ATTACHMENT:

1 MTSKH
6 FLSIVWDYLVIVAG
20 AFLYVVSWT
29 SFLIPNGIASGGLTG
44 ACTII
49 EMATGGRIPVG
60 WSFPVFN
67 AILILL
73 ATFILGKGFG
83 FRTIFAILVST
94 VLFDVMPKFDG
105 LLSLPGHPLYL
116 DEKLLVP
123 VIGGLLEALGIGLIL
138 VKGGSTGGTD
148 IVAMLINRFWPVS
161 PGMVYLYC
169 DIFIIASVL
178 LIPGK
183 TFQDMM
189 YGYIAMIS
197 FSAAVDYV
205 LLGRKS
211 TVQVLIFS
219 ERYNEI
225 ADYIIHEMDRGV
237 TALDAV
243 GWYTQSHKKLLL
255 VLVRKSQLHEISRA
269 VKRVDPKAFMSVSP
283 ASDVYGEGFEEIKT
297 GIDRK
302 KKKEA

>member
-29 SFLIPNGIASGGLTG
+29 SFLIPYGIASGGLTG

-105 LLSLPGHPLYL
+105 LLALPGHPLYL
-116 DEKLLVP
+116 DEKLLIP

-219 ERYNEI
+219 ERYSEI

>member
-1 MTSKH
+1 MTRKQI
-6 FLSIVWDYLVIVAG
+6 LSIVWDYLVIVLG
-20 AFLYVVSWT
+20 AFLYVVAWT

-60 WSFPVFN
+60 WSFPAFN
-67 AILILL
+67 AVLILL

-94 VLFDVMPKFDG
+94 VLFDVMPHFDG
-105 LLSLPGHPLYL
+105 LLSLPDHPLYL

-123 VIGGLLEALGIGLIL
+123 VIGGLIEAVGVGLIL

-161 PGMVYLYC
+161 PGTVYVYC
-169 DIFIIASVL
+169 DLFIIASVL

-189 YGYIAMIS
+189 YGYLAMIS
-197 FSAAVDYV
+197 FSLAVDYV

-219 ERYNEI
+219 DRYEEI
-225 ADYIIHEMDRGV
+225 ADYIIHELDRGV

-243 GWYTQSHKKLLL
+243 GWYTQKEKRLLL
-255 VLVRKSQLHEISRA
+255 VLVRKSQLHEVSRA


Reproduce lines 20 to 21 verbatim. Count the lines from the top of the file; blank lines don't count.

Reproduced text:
183 TFQDMM
189 YGYIAMIS